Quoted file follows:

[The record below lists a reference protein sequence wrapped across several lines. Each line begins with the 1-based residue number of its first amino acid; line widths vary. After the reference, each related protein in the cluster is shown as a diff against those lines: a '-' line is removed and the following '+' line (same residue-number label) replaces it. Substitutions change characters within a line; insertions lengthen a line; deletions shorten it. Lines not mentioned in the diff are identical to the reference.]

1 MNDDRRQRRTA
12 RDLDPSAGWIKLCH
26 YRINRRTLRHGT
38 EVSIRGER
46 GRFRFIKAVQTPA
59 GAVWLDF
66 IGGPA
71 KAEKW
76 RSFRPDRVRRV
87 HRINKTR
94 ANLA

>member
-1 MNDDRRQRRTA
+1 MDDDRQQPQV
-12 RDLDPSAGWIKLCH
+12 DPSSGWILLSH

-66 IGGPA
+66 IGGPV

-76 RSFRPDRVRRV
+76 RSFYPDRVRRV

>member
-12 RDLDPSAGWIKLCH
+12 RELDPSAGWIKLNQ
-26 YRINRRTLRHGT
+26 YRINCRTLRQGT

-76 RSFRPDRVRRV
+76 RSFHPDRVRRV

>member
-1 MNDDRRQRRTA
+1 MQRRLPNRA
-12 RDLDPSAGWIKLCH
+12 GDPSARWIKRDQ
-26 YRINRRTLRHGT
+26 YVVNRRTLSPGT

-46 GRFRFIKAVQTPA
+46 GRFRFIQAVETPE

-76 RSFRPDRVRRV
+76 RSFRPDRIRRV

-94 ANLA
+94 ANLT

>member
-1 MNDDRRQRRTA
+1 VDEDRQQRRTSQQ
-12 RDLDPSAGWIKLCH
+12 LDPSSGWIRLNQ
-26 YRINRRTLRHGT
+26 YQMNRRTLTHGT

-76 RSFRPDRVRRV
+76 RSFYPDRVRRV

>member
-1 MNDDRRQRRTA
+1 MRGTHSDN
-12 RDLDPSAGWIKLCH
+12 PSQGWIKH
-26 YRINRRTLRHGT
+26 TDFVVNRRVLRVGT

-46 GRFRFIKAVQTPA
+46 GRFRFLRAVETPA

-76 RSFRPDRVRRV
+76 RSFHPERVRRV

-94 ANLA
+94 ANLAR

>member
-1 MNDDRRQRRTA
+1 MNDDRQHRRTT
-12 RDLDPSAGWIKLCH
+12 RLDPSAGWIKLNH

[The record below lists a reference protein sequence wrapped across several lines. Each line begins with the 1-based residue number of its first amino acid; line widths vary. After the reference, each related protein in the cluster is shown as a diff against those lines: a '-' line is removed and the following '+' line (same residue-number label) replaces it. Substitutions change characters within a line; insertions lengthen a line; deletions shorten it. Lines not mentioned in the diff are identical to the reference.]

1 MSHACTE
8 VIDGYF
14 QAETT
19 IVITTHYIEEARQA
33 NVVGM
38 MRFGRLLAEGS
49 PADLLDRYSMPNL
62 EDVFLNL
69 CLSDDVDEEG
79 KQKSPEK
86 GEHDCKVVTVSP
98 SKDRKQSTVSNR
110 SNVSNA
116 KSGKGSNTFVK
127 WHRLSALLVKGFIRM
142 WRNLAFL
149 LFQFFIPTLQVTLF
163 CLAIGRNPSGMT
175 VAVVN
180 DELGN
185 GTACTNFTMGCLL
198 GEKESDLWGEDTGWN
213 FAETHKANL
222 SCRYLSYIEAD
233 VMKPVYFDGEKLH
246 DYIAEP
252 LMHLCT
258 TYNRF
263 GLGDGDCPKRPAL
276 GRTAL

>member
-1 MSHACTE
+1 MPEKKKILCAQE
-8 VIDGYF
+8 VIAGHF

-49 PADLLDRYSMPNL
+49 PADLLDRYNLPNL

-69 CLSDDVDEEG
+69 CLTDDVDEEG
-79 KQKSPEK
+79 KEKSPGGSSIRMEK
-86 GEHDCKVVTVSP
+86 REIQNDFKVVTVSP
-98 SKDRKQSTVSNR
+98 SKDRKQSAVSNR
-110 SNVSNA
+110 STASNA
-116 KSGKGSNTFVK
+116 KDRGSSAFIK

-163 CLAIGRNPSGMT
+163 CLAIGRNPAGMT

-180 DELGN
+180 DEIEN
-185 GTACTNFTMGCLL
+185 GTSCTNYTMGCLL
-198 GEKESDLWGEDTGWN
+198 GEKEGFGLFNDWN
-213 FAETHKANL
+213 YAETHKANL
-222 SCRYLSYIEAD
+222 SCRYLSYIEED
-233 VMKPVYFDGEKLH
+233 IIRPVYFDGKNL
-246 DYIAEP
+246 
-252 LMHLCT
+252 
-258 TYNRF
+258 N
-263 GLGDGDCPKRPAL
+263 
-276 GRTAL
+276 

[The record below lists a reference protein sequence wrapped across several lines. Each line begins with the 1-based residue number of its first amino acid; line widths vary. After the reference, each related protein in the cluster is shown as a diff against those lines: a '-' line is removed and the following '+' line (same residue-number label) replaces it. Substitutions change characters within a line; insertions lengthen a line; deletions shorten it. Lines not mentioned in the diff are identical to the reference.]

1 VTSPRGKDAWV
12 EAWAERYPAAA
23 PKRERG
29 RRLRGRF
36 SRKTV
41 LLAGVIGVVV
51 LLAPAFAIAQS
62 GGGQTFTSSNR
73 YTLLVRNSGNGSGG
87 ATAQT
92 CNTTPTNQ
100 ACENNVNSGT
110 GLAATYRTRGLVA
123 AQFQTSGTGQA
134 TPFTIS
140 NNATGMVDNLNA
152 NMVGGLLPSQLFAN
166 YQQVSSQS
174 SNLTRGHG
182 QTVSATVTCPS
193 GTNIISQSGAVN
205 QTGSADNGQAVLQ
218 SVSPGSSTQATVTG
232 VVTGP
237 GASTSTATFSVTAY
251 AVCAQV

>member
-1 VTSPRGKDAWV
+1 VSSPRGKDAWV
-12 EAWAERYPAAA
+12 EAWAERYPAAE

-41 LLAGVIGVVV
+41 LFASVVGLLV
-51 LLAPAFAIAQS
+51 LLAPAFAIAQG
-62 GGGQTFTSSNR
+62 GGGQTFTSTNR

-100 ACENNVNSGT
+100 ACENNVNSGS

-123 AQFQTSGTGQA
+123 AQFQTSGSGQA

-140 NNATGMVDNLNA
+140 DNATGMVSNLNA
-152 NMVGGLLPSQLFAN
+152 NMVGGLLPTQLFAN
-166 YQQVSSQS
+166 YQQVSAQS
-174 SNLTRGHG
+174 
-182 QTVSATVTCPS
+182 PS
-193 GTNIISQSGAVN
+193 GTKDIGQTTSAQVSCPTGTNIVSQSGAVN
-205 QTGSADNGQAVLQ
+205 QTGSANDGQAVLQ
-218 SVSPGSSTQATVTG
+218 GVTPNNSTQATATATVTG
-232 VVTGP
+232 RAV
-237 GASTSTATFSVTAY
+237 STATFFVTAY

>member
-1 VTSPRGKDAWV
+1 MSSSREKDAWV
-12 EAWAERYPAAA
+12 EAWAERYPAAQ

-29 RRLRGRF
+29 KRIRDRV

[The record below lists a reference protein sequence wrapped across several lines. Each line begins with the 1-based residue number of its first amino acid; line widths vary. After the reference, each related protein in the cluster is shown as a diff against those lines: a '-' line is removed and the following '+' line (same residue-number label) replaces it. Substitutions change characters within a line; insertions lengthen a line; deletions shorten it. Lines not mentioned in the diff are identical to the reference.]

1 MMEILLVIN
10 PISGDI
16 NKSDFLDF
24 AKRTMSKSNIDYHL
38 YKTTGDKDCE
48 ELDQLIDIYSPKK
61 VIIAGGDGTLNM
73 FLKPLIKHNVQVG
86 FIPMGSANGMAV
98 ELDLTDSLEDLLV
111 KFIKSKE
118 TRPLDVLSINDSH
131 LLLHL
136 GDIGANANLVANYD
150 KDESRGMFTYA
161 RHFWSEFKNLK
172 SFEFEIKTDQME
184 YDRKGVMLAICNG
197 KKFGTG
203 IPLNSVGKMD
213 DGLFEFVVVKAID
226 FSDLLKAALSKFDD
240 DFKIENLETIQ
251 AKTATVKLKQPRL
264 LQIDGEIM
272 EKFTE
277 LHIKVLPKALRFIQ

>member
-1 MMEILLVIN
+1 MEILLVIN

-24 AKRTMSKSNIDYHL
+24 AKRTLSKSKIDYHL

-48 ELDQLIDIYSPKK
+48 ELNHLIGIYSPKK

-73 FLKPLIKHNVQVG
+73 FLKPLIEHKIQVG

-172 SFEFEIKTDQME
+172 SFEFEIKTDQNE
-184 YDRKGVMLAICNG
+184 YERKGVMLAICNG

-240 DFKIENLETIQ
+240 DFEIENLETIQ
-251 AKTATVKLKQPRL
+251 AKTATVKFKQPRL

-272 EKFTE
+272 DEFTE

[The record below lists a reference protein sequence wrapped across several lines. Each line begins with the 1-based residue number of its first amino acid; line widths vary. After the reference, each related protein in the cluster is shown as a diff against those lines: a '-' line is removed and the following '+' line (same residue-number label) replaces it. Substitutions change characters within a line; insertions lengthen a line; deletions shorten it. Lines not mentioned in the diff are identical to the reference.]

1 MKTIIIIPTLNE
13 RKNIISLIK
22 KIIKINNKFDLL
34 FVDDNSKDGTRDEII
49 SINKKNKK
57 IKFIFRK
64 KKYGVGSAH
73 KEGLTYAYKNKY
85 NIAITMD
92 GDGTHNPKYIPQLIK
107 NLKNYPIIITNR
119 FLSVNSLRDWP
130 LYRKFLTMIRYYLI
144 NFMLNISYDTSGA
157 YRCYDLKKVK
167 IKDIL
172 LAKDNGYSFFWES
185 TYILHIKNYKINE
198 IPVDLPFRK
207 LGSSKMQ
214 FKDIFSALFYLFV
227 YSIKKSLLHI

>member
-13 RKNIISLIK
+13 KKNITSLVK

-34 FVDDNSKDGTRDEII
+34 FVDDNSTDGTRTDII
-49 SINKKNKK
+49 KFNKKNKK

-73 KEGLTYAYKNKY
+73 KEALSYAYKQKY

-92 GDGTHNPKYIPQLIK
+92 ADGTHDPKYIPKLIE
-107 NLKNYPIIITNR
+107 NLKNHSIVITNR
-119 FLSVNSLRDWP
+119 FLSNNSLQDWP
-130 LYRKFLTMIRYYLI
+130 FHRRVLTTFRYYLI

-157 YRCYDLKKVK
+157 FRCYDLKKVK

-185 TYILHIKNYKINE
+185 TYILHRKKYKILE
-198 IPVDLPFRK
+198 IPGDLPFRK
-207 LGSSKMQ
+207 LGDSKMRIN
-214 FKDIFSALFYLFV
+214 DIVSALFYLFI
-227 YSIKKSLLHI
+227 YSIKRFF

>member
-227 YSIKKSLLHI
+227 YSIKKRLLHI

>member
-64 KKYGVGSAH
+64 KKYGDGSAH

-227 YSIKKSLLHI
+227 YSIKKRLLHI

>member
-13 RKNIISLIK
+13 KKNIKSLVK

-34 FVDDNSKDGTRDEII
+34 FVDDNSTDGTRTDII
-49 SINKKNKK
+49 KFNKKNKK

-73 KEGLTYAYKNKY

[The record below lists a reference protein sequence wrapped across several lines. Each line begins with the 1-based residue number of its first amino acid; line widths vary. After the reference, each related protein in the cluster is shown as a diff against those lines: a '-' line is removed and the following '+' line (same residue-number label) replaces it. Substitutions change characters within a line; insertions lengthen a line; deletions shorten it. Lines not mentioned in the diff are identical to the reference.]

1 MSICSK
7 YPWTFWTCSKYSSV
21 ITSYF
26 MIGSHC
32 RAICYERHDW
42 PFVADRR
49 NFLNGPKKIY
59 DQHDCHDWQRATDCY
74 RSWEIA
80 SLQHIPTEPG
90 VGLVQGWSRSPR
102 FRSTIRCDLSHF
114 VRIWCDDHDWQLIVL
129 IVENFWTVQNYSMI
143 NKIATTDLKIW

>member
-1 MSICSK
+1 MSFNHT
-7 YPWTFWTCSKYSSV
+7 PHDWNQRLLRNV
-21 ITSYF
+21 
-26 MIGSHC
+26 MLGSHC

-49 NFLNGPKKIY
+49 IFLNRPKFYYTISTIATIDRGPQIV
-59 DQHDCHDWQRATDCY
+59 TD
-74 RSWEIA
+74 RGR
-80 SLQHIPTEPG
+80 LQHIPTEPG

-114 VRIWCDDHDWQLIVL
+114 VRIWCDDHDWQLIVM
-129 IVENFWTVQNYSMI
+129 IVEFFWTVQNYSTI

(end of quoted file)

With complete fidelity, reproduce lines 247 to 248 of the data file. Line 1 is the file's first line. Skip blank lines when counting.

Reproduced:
-73 FLKPLIKHNVQVG
+73 FLKPLIEHKIQVG